And Gleevec sometimes stops working over time. “There is a small proportion of patients who respond well and tolerate imatinib well initially, but eventually lose response,” Dr. Shah said.
Resistance may occur because new mutations form. Up to 100 drug-resistant alterations have been identified so far. The disease can also progress when high levels of BCR-ABL are produced.
Finally, not taking the medication as prescribed can also result in failure.
Dr. Shah said, “A study showed that patients who missed 10 percent [3 pills a month] or more of prescribed doses had a much lower probability of achieving major or complete molecular responses compared with those who missed less than 10 percent.
Three medications can be used as second-line therapies should Gleevec fail. Sprycel (dasatinib), Tasigna (nilotinib), and Bosulif (bosutinib) are also TKIs. Sprycel and Tasigna can also be used as first-line therapies.
We asked Dr. Shah how doctors and newly diagnosed patients make a treatment decision. “Nilotinib and dasatinib both are superior to imatinib at effecting rapid deep cytogenetic and molecular responses, and both are tolerated reasonably well,” he said.
“I tell patients that my preference is that they take one of these agents rather than imatinib. In the absence of a contraindication, describe the main distinguishing side effects, monitoring requirements and the difference in the dosing regimens, and let the patient decide which one he/she prefers to initiate,” Dr. Shah explained.
Latest treatment advances
Two drugs have recently been approved for CML that no longer responds to other therapies. The US Food and Drug Administration approved Bosutinib, sold under the brand name Bosulif, and omacetaxine (Synribo) in late 2012.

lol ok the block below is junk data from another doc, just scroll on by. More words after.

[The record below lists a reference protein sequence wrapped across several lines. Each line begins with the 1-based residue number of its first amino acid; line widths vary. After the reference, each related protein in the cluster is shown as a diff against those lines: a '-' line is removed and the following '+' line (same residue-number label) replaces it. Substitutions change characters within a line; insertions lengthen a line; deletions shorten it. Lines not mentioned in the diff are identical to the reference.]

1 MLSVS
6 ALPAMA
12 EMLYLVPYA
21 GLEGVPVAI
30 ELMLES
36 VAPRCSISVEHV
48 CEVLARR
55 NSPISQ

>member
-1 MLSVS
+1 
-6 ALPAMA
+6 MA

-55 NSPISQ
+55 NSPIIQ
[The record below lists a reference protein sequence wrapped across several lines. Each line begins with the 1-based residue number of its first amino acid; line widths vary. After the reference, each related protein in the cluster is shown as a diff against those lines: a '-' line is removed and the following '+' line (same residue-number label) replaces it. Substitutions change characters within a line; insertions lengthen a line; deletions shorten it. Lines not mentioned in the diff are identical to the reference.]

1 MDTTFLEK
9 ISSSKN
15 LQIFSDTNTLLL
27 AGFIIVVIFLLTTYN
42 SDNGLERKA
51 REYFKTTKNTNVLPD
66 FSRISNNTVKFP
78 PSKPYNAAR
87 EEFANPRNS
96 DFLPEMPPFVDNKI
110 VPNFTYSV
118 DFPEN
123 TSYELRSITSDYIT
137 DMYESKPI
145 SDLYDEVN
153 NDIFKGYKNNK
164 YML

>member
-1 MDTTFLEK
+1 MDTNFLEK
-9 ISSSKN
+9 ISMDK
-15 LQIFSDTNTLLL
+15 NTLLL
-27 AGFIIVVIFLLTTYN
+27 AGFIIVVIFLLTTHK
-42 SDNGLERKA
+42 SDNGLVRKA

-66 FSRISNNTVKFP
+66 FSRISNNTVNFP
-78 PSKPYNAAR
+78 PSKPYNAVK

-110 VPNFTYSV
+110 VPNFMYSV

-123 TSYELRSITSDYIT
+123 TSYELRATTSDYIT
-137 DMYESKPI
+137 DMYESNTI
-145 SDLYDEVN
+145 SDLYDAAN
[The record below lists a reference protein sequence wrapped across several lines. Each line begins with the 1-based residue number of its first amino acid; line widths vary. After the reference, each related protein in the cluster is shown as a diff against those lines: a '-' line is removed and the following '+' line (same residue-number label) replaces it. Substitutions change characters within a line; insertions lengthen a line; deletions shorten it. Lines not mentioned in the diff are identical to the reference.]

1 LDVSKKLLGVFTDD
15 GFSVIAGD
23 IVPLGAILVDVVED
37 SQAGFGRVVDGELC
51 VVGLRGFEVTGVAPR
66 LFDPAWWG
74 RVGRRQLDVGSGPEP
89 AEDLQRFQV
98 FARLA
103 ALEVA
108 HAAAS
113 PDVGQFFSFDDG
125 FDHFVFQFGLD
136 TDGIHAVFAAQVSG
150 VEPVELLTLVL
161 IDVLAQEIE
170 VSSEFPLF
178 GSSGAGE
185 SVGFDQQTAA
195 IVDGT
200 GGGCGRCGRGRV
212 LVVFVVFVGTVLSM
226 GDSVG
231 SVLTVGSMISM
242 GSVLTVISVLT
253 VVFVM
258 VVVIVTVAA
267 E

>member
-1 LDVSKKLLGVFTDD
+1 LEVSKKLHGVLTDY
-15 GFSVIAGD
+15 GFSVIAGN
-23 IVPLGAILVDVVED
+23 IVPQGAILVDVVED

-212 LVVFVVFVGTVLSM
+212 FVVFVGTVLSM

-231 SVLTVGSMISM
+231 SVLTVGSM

We asked Dr. Shah to describe these.
“Bosulif is a second-generation TKI that is approved for CML patients of all phases who are resistant or intolerant to prior therapy, and is probably equivalent to dasatinib and nilotinib in the second-line setting,” Dr. Shah told us.
“It is not approved for frontline treatment. It is similar to dasatinib in terms of which mutations it is effective against. Diarrhea is a common side effect, although it tends to improve after a few weeks.”
“Omacetaxine is a protein synthesis inhibitor that is approved for chronic or accelerated phase CML patients with resistance and/or intolerance to two or more TKIs. Response rates to date have been modest, and typically of short duration, but clinical trial experience was rather limited,” Dr. Shah said.
He added, “Myelosuppression [suppression of bone marrow’s ability to produce blood cells] is common, and can be severe.”
We asked Dr. Shah what he thinks is the most important thing for CML patients to remember.
“This disease is relatively uncommon, yet is the subject of a great deal of study. I encourage patients to check in with a CML specialist from time to time to ensure that their disease is being adequately managed,” Dr. Shah said.
“There are many effective treatments available, and in most cases, we can achieve both effective disease control and preserve quality of life.”